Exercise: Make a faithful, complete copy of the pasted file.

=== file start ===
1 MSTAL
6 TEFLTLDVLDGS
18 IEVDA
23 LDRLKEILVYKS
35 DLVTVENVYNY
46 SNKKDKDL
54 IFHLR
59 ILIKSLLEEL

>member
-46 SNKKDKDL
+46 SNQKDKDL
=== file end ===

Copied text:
1 MSTAL
6 TEFLTLDVLDGS
18 IEVDA
23 LDRLKEILVYKS
35 DLVTVENVYNY
46 SNKKDKDL
54 IFHLR
59 ILIKSLLEEL

>member
-46 SNKKDKDL
+46 SNQKDKDL